Web scraping is hardly new. Many businesses and individuals use web scraping to collect and aggregate information. But, as API technology improves, businesses can now collect and parse raw data that wasn’t previously available in a structured form. As a result, businesses have become more innovative with how they use web scraping. Now, especially in the entrepreneurial space, businesses are turning to web scraping to create their own services.
Despite its benefits, however, web scraping is often criticized. People often ask “is web scraping legal?” Some consider web scraping similar to data theft. Sure, web scraping has the potential for abuse. You can’t, however, call the process illegal just because it can be misused.
Of course, this is a discussion. It is not legal advice. If you have any concerns, you should consult a lawyer in your specific jurisdiction.
So, let’s take a look at the legal status of web scraping in today’s digital world.
When is web scraping illegal?
Essentially, web scraping is just an automated way of doing things that would require lots of time and extra effort to do manually. That’s not to say, however, that there shouldn’t be limits regarding what we can and can’t scrape. That said if you use it ethically, web scraping is the ideal strategy for collecting data that is “public” and accessible.
For instance, product listings and other similar categories on Amazon are public information. Everyone that has access to the internet can go to Amazon’s website and find that information. This begs the question, “If people can manually access the information, why can’t an automated tool do the same?” At the end of the day, if the data is public, does it matter how it is accessed?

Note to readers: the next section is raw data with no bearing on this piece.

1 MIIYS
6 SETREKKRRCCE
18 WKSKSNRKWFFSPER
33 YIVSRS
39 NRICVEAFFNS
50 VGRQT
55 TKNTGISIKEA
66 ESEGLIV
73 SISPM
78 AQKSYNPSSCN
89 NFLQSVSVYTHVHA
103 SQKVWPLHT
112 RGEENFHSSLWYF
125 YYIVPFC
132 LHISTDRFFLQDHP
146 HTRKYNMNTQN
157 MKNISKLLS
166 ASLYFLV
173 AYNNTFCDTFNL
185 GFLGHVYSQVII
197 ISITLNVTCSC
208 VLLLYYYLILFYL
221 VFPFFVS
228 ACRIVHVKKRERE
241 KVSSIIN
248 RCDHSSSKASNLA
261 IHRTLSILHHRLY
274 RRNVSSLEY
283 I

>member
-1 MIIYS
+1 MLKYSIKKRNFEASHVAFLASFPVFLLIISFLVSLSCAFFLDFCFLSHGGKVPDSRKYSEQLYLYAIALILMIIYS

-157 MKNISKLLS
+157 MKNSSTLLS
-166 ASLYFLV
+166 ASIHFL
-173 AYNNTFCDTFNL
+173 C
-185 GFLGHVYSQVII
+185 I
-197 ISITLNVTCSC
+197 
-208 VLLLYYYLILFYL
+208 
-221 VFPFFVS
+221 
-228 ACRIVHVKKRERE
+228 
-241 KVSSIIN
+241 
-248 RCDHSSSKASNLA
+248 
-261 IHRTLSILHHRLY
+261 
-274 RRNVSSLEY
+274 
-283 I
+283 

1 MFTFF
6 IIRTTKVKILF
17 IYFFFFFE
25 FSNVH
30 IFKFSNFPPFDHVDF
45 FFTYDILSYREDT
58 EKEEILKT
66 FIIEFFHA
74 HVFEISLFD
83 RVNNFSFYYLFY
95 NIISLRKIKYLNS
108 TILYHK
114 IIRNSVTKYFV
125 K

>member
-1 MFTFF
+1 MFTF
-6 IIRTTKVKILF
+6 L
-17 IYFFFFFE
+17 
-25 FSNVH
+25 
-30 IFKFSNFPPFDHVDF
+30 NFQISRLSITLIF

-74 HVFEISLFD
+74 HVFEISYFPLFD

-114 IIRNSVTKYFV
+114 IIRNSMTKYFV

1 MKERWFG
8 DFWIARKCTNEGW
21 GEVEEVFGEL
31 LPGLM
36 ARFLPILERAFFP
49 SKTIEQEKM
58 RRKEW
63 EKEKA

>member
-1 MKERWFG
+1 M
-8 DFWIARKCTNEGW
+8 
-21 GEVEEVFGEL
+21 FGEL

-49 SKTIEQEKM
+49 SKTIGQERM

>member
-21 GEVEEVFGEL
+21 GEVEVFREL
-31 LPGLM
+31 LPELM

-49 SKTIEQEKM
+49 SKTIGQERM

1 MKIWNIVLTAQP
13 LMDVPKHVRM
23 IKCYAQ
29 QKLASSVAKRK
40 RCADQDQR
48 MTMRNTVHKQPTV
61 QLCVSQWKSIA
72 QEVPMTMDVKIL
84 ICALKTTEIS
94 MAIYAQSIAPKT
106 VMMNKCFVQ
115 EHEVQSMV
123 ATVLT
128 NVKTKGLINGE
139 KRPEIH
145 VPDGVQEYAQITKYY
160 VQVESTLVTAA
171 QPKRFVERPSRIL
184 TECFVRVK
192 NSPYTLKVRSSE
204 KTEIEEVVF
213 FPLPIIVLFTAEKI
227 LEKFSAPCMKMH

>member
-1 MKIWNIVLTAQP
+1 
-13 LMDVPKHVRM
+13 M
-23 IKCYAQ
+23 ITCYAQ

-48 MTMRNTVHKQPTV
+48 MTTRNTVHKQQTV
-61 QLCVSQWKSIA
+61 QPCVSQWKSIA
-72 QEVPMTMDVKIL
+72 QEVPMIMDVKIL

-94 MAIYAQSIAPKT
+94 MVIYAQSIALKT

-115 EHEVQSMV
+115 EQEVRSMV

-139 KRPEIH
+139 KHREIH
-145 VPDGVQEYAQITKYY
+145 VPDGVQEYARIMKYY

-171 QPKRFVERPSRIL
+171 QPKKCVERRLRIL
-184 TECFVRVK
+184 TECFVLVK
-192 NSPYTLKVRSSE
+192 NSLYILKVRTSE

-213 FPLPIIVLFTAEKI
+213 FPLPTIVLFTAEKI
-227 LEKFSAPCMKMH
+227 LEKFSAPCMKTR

On the other hand, data is not public, or has limited access, using web scraping gives rise to legal concerns. To continue with the Amazon example, your Personal Identifiable Information (PII), your cart status, your order list, and similar information are protected. In this case, web scraping to access that data for personal or commercial purposes may well be illegal (certainly unethical). Unfortunately, it isn’t that simple. Breaching private information is an individual, illegal act. Can we blame web scraping as a process when the fault lies with the person using the tool?
How can I use web scraping for public benefit?
Where data is publicly available, the “is web scraping legal” question is moot. On the contrary, public information is the ideal place to use web scraping techniques to research and build useful digital solutions.
Going back to our example of the Amazon product listings, with web scraping you can collect and analyze data to develop market insights. Insights that can actually benefit consumers. For example, the highest-rated or the cheapest product in a category. In addition, you can fetch and combine product listings from another, similar website. With that information, you could develop a service that compares prices or quality at different online stores.
There are many use cases where you could create a commercially viable product by scraping the publicly accessible data.
Web scraping is a powerful technique for accessing updating information from secondary resources. That’s all. As a technology web scraping just makes things easier. Rather than asking “is web scraping legal” policymakers should instead focus on securing their (and our) data on the web.
It is an important discussion. apilayer is an initiative that truly understands and believes in regulation and data compliance. apilayer provides APIs that make the developer’s effort easier and more seamless. As a result, it contributes to a more productive development experience. Our API scrapestack outclasses the conventional scraping efforts for legal applications. Built using robust, modern technology the scrapestack API is a real-time and scalable web scraping REST API. It smooths the scraping process with a single API call. All you need to do is post-process your scraped data.